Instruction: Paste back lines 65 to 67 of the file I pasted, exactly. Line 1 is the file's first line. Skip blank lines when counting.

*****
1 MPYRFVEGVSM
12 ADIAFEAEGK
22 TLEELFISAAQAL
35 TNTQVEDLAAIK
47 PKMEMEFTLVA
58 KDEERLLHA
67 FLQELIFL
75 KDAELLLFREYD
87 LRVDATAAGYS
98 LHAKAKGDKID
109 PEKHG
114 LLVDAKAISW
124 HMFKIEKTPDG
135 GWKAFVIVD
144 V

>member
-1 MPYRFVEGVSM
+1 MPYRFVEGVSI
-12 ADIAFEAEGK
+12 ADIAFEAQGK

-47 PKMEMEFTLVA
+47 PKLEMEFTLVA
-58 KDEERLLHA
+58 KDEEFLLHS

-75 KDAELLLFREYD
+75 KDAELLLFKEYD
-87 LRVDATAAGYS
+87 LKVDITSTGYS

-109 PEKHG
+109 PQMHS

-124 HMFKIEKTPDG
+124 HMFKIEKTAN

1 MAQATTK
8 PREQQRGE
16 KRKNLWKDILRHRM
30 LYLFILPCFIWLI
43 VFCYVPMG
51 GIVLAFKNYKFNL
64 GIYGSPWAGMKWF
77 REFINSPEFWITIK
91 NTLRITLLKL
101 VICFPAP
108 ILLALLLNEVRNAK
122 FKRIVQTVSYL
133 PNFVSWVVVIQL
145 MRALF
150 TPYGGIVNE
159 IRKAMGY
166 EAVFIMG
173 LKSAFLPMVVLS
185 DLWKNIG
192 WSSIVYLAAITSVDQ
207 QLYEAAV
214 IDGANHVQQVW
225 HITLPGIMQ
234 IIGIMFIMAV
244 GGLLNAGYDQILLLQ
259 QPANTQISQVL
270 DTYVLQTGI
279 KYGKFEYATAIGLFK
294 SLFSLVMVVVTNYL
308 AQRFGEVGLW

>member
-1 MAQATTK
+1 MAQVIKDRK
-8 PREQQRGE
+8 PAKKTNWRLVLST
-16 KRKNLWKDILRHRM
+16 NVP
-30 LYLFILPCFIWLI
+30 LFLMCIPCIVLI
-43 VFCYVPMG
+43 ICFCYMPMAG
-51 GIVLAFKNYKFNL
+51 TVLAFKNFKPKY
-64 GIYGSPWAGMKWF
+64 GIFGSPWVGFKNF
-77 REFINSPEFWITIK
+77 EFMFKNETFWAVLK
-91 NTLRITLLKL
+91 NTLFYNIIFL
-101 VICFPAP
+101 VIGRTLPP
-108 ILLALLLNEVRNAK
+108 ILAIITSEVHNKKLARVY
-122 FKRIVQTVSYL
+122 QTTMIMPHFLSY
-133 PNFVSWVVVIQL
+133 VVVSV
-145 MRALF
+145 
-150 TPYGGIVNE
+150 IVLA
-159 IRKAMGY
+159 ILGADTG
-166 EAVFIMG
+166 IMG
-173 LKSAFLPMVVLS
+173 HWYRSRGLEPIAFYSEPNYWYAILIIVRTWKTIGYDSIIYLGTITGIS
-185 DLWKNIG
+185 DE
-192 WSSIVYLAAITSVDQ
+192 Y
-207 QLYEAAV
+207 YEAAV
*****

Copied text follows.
+1 MAQVIKDRK
-8 PREQQRGE
+8 PAKKTNWRLVLST